Archive for Garden

Gardens Continued: Marigolds, The “Power Companion”

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One of my favorite flowers, by far, is the marigold. Tangerine and lemon gems, like those shown above with the colorful signet marigolds, are by far my favorite of all time. They are cute, decorative, and are a wonderful addition to any selection of flowers. Most importantly, they are the “power companion” in any garden. Typically thought as having a more carnation like flower that the French marigold boasts, traditional marigolds are the beautiful little gems that sprinkle containers and gardens with very little work. It might seem silly, but I prefer these “rock marigolds” to all else.

Marigolds are a gardener’s best friend. While you need to make sure to plant them in direct sun, the do well in practically any soil condition, as long as things aren’t too wet. Once they start growing, the roots work their way through the soil, killing nematodes with the oils the are produced from the roots. Marigolds can be tilled in at the end of the season and the roots will continue to work their magic, poisoning the soil to nematodes, protecting your potatoes, tomatoes, and other nematode prone produce. When their blooms finally grace the garden, the flowers work their magic, repelling aphids, mosquitoes, squash beetles, greenhorn worms, and white flies.

There are also some garden munching animals that don’t find the scent of marigolds pleasing. Deer are well known for staying away from the flower, as are groundhogs. There are even some people that don’t like the scent of the flower (which I find surprising!), but it may help ward off illegal foragers. ;-)

In areas with short growing seasons, like Maine, it’s essential to start marigold seedlings at least six months before the last the soil warms up. Each year we try to start our marigold before the first of February. Let’s see if we actually make that deadline this year! With very few garden nemesis, it’s almost impossible to plant marigolds in the wrong spot, but when in doubt, research!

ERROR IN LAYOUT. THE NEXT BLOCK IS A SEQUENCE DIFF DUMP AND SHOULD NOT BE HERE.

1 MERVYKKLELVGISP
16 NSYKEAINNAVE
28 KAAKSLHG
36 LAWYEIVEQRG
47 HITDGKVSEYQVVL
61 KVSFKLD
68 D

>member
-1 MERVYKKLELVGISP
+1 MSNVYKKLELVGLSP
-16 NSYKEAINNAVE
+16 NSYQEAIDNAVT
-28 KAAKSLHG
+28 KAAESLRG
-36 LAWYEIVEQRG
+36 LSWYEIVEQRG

Gardens Continued: Companion Planting

Companion planting is a very natural concept. If you look out in the wild, you never see one form of plant by its lonesome. Daisies, black-eyed Susans, clover, and buttercups amongst others interweave into these communities of flowers. Maples, ash, willow, and pine mingle through the woods, rarely sanding aloof from one another. The plants that you do see by themselves look alone, deprived, and normally have a harder go at it than those mixed into a society of flora and fauna. Companion planting takes this idea that plants should not be segregated from one another and works towards growing plants with one another in a helpful, semi-self-sustainable type of gardening.

We’ve used companion planting – to a different degree each year – in all of our gardens. Sometimes companion planting works out well, other times, not so much. For example, it’s been a few years, but we did try a three Sister’s Garden of pumpkins, corn, and beans together. We didn’t have much luck that time, but I’m wondering if it was mostly “user error” as I didn’t look into the length of the growing season that the variety of corn I picked needed. (In Maine we have a very short growing season, so this is something to take into consideration.) I’m debating about trying the Three Sister’s Garden again this year now that I’ve had more time to reflect on what went wrong with that previous attempt.